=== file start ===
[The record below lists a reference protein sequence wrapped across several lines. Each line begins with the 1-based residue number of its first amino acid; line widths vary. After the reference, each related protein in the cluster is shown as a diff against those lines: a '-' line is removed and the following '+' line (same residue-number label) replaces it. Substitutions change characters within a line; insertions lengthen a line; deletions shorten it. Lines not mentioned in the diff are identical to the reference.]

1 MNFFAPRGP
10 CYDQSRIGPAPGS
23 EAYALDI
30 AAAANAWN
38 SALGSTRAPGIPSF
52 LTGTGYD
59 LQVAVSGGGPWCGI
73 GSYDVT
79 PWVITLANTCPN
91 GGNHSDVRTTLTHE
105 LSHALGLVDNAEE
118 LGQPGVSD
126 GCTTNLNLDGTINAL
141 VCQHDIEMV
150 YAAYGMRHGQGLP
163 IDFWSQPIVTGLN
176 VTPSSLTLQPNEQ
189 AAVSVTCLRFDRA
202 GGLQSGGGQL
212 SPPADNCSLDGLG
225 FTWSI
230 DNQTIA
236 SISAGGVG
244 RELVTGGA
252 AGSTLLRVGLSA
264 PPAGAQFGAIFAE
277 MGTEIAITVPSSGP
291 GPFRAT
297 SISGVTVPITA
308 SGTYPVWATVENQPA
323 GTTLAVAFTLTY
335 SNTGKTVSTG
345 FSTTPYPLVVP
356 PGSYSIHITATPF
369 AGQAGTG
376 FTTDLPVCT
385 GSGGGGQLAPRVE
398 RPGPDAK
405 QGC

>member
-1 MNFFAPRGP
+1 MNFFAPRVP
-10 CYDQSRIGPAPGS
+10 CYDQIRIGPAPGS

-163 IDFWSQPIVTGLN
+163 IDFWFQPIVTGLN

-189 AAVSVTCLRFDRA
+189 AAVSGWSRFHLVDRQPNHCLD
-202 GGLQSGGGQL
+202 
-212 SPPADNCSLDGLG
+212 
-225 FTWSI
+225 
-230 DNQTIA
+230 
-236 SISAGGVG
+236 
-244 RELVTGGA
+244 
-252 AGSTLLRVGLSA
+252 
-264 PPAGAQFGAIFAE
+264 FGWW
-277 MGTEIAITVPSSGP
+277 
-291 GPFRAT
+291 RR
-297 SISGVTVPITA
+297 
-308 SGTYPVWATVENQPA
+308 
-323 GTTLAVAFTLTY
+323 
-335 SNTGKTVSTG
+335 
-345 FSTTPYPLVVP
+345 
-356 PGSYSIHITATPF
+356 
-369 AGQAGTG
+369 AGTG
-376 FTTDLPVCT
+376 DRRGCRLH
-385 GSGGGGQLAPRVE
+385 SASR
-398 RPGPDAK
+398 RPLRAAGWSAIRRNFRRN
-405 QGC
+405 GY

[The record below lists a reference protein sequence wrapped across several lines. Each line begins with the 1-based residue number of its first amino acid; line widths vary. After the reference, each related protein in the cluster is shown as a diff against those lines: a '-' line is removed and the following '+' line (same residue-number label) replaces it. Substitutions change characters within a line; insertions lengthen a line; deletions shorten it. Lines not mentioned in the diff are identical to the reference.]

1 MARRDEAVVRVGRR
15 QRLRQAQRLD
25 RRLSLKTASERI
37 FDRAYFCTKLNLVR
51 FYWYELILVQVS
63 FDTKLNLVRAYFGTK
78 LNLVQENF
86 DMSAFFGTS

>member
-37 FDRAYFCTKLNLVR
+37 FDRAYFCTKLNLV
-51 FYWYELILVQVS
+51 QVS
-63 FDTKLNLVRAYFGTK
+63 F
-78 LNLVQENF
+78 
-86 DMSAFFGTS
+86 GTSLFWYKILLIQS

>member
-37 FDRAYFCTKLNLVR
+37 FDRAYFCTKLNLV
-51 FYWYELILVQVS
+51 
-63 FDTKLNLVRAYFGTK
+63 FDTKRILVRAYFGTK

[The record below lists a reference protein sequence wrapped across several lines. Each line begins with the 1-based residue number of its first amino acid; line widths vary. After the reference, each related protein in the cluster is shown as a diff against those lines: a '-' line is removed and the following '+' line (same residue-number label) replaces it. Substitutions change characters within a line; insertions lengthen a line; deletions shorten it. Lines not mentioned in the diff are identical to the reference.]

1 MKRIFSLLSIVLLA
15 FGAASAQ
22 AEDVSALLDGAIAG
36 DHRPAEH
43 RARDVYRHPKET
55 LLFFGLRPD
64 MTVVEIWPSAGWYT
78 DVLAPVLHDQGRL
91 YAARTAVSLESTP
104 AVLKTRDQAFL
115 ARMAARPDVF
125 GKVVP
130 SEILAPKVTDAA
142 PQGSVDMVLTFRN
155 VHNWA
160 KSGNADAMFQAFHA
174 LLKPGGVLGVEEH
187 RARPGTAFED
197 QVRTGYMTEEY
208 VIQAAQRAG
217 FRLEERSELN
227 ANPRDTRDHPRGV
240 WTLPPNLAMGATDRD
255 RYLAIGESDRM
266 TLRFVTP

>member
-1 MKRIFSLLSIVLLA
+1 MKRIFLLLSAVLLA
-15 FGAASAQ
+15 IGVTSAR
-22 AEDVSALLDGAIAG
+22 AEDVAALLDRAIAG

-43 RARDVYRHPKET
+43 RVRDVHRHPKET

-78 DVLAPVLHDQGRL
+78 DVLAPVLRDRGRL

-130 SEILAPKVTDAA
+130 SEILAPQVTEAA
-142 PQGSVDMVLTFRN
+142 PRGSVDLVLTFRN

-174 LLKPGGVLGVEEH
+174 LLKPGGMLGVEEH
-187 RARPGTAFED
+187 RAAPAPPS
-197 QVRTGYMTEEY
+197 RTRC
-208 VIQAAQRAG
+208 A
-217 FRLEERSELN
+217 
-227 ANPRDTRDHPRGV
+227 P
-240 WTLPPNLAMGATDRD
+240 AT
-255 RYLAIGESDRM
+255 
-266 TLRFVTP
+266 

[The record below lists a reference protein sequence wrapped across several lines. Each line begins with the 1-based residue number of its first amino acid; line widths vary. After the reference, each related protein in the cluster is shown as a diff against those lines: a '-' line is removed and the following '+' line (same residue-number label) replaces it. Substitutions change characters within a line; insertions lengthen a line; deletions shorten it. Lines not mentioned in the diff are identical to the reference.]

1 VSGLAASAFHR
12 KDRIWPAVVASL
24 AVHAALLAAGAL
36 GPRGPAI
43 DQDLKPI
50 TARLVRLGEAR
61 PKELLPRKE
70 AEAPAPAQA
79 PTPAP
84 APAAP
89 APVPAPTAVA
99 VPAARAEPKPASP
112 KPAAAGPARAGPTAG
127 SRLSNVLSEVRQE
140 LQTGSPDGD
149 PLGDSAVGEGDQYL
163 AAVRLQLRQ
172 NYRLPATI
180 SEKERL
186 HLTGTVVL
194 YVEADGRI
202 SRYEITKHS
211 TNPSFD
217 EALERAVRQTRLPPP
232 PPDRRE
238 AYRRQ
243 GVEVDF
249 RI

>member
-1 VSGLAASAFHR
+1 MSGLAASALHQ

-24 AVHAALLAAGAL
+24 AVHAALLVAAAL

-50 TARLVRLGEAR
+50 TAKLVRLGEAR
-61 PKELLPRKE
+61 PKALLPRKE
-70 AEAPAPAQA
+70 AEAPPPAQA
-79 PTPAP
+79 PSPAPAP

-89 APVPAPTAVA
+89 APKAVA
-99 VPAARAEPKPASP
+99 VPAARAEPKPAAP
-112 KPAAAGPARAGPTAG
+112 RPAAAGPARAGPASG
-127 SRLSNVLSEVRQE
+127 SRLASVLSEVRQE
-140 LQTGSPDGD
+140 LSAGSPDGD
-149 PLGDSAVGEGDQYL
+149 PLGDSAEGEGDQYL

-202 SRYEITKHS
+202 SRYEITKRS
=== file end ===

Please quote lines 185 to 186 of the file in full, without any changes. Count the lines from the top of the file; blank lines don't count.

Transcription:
61 PKELLPRKE
70 AEAPAPAQA